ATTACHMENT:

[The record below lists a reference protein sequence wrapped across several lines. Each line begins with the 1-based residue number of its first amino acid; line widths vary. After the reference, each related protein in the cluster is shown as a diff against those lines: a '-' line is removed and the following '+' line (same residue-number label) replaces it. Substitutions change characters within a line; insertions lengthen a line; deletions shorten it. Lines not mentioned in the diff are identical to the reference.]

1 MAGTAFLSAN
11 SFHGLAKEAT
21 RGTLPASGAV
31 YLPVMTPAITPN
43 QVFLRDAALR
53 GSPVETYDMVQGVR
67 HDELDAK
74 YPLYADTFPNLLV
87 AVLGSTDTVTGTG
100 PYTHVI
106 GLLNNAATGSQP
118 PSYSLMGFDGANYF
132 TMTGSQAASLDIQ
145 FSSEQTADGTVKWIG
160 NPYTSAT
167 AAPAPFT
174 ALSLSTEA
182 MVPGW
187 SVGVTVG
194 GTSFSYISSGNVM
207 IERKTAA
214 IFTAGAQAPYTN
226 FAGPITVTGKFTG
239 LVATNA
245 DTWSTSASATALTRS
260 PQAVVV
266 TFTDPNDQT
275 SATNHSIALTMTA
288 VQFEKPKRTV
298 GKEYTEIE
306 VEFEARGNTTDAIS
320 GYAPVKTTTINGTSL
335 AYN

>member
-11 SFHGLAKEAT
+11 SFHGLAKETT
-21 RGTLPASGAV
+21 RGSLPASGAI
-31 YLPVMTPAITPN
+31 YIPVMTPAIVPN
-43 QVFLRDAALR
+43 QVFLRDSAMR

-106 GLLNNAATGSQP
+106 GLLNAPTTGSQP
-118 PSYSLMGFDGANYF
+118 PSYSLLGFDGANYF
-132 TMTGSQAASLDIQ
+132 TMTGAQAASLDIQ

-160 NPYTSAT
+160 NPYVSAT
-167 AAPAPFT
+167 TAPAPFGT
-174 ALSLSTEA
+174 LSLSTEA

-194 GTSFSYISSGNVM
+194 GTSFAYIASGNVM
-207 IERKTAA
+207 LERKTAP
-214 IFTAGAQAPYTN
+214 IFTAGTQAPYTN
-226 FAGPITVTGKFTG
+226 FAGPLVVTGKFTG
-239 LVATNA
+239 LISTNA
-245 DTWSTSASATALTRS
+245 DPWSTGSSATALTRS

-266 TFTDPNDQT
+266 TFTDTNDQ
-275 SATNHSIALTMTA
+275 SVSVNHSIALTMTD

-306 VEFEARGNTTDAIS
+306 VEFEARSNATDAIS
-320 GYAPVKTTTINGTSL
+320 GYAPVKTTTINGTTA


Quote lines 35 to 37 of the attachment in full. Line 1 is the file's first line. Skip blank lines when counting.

>member
-11 SFHGLAKEAT
+11 SFHGLAKETT